One morning for breakfast we descended below the ocean, walking down flights of stairs, through a beautiful underwater wine cellar, and into a glass octagonal wonderland aptly named Sea. In the Maldives’ first underwater wine cellar and restaurant, we feasted on a lavish presentation of meats, cheeses, delicate pastries, fruits, and lobster Benedict all while exotic sea creatures traveled to and fro.
We marveled at two Clownfish. The father floated outside the anemone home guarding his son just as depicted in the Disney film Finding Nemo – I could almost hear the father warning his child of the dangers that lie beyond the reef. We noticed a Moorish Idol like Finding Nemo’s cantankerous Gill and a Regal Blue Tang like the film’s forgetful Dory. After observing these fish, we are sure the film’s screenwriters were well versed in the personalities of the character species as the Moorish Idol seemed a bit bossy and the Regal Blue Tang was not the cleverest of the underwater dwellers.
Throughout the meal, we delighted in this conversation of aquatic personalities and pointed to an endless array of colorful fish, identifiable by a book our waiter shared with us. An entire world exists beneath the water’s surface and the experience of being “part” of this world is one we will never forget.
On our way out, the waiter described the ocean’s magical way of aging Champagne. I didn’t know a bottle of bubbly could possibly be sexier—but aged beneath the ocean floor? C’est Magnifique.
For dining thrills Teppanyaki style, we visited Fire where the chef encouraged flames to pirouette across the grill and all manner of ingredients flew from her spatula. After the show, we devoured flame-kissed Japanese specialties, sashimi, and on one occasion, handpicked lobsters from the sea. All enjoyed under Fire’s dramatically pitched roof with the intermittent caress of the ocean’s breeze.
Seeking a celestial experience, we visited SKY for a starlit odyssey. Ascending to the highest of the compound’s restaurants, we entered the Maldives’ only overwater observatory. As we enjoyed a three-course chef ’s choice meal, our SKY Guru shared fascinating insights and used a “lightsaber” to point to constellations and planets in the night sky. After dinner, we stargazed through the Maldives’ most powerful telescope and were even allowed to photograph the moon—a treasured keepsake.
That evening, inspired by our SKY Guru, we decided to sleep under the stars on our deck’s floating bed. We were coaxed into a deep slumber by the lagoon’s gentle sounds and a distant whisper of the ocean’s roar.
Many mornings, we dined beachside at Plates selecting Maldivian spiced courses, smoked fish, and detox juices. A particular favorite was the Kihavah Benedict accented with just the right amount of spice. We savored each dish watching as waves carried the sun’s reflection to the edge of the white sandy beach.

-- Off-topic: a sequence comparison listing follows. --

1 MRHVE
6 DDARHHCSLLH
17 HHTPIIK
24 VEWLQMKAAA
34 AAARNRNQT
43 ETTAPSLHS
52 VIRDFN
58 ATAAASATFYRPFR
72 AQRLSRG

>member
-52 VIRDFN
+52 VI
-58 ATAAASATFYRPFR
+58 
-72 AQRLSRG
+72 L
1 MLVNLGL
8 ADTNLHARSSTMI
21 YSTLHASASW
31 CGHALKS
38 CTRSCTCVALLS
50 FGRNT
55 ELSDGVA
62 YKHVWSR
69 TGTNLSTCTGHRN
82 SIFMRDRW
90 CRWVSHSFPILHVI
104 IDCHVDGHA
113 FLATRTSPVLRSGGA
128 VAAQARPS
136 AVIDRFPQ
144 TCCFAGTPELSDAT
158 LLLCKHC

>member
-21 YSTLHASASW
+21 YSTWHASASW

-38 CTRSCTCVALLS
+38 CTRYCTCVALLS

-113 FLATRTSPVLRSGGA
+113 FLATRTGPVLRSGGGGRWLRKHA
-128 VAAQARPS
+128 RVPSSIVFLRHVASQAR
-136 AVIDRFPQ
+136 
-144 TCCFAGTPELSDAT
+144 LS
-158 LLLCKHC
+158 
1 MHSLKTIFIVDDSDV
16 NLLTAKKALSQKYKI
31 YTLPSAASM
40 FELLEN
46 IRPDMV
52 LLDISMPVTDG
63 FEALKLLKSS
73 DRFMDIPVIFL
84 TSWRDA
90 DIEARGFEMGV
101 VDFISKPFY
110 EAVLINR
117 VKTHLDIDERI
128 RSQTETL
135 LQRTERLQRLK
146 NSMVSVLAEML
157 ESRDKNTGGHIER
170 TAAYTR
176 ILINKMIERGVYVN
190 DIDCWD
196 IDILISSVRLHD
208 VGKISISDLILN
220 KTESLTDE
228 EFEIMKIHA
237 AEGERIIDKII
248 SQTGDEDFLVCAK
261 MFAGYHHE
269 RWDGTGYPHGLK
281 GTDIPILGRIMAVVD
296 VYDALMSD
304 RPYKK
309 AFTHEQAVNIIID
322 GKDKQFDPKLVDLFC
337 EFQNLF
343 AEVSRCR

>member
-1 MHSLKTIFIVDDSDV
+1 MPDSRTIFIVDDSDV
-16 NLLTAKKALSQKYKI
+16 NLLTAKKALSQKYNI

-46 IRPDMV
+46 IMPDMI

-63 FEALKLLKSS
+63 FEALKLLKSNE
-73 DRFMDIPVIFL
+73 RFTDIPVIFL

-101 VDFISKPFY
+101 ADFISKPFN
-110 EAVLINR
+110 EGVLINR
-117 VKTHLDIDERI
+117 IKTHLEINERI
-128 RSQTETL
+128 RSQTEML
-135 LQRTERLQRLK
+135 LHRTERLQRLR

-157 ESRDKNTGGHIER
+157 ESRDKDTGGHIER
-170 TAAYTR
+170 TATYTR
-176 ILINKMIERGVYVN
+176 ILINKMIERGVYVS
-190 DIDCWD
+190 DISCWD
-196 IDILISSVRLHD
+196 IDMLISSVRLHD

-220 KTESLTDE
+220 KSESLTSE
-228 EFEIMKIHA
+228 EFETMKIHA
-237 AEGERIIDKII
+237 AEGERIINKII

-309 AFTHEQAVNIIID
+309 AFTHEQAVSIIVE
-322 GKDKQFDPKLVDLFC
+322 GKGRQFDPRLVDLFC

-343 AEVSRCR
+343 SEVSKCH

On our final day, we left villa 211 and rode our bicycles pitter-pattering down the wooden planks one last time thinking how lucky we were to have visited this floating paradise. Peddling along under a canopy of tropical fronds, we burst from the greenery’s warm embrace to greet our departing seaplane. We ascended into the sky with our hosts waving goodbye until they disappeared from sight—just the white sand, the ring of overwater villas, and the vast array of the ocean’s blues were still visible.
Since our return home, I have noticed that every time I mention the Maldives the response is always the same … “That is on my bucket list.” And so it should be. On our vacation, we checked off many things on our bucket list—visit the Maldives, swim with sharks and manta rays, enjoy an outdoor shower, stay in an overwater villa, and dine under the sea. Isn’t it time you checked these off your list? The earth’s greatest aquatic paradise awaits. Stay tuned in our October issue for Maldives part II and our visit to Niyama.
One of the first things my husband, a conservation advocate, noticed at our villa were the glass bottles and the absence of plastic. When he mentioned this to our Villa Host, Ismail informed us that Kihavah is the proud recipient of a gold Green Globe Certificate and is one of the greenest resorts in the country. He explained that not one tree was removed during the resort’s construction. On our many bicycle rides around the island, we noticed how the beach villas appear to have grown up around the trees. The resort is constantly reinforcing its commitment toward environmental conservation by reducing electricity waste, following a food waste management program, operating a water treatment plant on the island, and employing a zero-plastic policy. Even branches and shrubbery are shredded and reused as mulch. Sun, surf, sand, and sustainability– now that is truly beautiful.
For more information, visit anantara.com or follow on Instagram @anantara_hotels.